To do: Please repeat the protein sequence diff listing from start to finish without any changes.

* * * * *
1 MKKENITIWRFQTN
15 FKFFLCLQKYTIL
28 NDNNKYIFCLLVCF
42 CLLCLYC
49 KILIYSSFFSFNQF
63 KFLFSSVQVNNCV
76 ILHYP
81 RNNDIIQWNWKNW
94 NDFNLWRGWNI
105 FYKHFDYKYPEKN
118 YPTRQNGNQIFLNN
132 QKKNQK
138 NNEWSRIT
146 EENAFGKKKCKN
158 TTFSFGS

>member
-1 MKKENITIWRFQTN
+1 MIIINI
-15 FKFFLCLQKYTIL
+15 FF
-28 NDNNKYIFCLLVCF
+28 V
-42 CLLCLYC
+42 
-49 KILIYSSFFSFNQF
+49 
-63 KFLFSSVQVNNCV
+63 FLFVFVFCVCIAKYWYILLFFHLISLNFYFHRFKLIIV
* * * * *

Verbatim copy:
1 MKKENITIWRFQTN
15 FKFFLCLQKYTIL
28 NDNNKYIFCLLVCF
42 CLLCLYC
49 KILIYSSFFSFNQF
63 KFLFSSVQVNNCV
76 ILHYP
81 RNNDIIQWNWKNW
94 NDFNLWRGWNI
105 FYKHFDYKYPEKN
118 YPTRQNGNQIFLNN
132 QKKNQK
138 NNEWSRIT
146 EENAFGKKKCKN
158 TTFSFGS

>member
-1 MKKENITIWRFQTN
+1 MIIINI
-15 FKFFLCLQKYTIL
+15 FF
-28 NDNNKYIFCLLVCF
+28 V
-42 CLLCLYC
+42 
-49 KILIYSSFFSFNQF
+49 
-63 KFLFSSVQVNNCV
+63 FLFVFVFCVCIAKYWYILLFFHLISLNFYFHRFKLIIV